Nephroliths and bacterial UTI in a cat with chronic renal failure - DVM
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Nephroliths and bacterial UTI in a cat with chronic renal failure
How would you manage this patient?


Because the composition of the nephroliths was very unlikely to be struvite, medical dissolution protocols were not considered. Would you recommend that a nephrolithotomy be performed in this cat? In cats with CRF and nephroliths, the potential benefit and risk associated with surgical removal of the stones should be carefully evaluated. If the kidney(s) with non-obstructing nephroliths is likely contributing a significant component of remaining renal function (as was the situation with this cat), the substantial risk of further decline of renal function associated with nephrotomy may negate the potential benefit of surgery.

In addition, sudden onset of a uremic crisis associated with outflow obstruction caused by movement of the nephroliths into the ureters was deemed to be unlikely in this cat because the stones were too large to pass into the ureteral lumen(s). Therefore, a nephrotomy was not recommended. Clinical experience has revealed that increases in the size and number of many metabolic nephroliths may be minimized with appropriate dietary therapy. Some of the modifications characteristic of canned renal-failure diets may also minimize some dietary risk factors associated with calcium oxalate uroliths. However, the serum concentration of calcium should be monitored if renal failure diets with increased levels of vitamin D are fed.

The owners were encouraged to return in approximately two to three weeks for re-evaluation of the status of renal function and the nephroliths. But because the cat's quality of life as judged by the owners was good, they did not return to the hospital for re-evaluation at that time.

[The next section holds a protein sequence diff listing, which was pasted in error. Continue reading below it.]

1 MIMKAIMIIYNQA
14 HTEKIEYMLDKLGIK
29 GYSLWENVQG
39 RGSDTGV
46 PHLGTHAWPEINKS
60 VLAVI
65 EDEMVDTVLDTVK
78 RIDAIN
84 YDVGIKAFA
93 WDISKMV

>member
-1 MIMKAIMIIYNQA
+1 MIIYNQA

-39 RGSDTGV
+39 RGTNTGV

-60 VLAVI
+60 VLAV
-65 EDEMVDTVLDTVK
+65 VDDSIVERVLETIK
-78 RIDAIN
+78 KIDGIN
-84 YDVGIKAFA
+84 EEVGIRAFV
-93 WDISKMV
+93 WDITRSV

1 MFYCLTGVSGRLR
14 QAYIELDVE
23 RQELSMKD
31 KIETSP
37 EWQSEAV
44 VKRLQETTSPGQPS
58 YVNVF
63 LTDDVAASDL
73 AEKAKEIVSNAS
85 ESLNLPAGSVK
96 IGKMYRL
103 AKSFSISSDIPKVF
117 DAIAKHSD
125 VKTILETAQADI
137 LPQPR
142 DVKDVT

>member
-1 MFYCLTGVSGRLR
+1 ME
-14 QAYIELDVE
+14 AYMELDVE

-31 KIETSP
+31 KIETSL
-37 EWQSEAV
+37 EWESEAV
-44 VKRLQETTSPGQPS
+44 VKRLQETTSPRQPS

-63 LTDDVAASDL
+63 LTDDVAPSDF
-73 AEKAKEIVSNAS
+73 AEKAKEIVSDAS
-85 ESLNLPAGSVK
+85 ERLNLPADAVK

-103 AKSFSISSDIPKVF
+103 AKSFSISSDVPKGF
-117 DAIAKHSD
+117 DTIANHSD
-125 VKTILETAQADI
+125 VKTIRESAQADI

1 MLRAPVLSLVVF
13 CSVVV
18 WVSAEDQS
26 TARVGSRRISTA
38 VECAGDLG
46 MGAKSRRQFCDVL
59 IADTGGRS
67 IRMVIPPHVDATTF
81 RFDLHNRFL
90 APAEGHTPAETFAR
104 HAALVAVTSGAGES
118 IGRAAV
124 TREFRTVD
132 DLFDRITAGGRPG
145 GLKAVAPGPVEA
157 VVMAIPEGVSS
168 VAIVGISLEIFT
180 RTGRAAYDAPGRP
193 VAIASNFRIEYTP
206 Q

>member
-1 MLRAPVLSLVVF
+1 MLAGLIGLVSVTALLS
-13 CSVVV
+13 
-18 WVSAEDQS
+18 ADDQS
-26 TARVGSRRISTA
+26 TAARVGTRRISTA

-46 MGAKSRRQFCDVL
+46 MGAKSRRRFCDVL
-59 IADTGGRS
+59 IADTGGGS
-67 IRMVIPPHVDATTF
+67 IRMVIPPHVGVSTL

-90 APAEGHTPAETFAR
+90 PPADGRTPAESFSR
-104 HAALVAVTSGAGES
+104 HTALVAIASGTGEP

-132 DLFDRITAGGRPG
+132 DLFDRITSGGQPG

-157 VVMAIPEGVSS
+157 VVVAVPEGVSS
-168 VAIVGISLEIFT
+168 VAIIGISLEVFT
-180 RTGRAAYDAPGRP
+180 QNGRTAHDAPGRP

Recurrence of clinical signs: Day 242

What's your diagnosis?

The cat was evaluated eight months later (day 242) when the owners became concerned because she developed progressive depression and anorexia over a two- to three-day period. They indicated that during the past two months, the cat was becoming progressively polydipsic and polyuric. However, there was no evidence of pollakiuria or dysuria. Physical examination revealed that the cat was slightly dehydrated (estimated to be 6 percent loss of body weight). Temperature (101.5 F), respirations, pulse rate and systolic blood pressure were normal. The left kidney was smaller than the right kidney; the urinary bladder was normal.

Table 2. Urinalysis and urine culture results
Results of a serum chemistry profile indicated an increase in the severity of azotemia, hyperphosphatemia and acidemia (i.e. reduction in the serum concentration of total carbon dioxide; Table 1). Results of a hemogram revealed immature neutrophilia associated with leukocytosis and non-regenerative anemia (Table 1). Survey radiographs of the urinary tract revealed that the nephroliths were similar in size and number to those evaluated six months previously. Ultrasonography revealed no evidence of urinary outflow obstruction associated with the nephroliths.

Analysis of a pretreatment sample of urine collected by cystocentesis revealed that the urine specific gravity was inappropriately low in the context of clinical dehydration. There was evidence of infectious inflammation (pyuria, hematuria, proteinuria and bacteriuria; Table 2). Crystals were not detected in the urine sediment.

Problems identified included:
1) primary chronic polyuric azotemic renal failure,
2) bilateral nephroliths,
3) secondary bacterial urinary tract infection probably involving the kidneys.

Why did this cat develop bacterial UTI?

Because the urinary tract is inherently resistant to bacterial urinary tract infection, underlying abnormalities in one or more of this cat's host defenses against UTI were likely. Bacterial UTI can be a cause, or, as was likely in this patient, a consequence of renal failure.

In a study of cats with renal failure evaluated at the University of Minnesota Veterinary Teaching Hospital, approximately 20 percent had concomitant bacterial infections. Abnormalities associated with renal failure that increase the risk for secondary bacterial UTIs include decreased urine concentration, altered urine composition and impaired cellular and humoral immune responses. In addition, the nephroliths predisposed this patient to secondary bacterial UTI.

Can you localize the bacterial UTI?


Source: DVM360 MAGAZINE,
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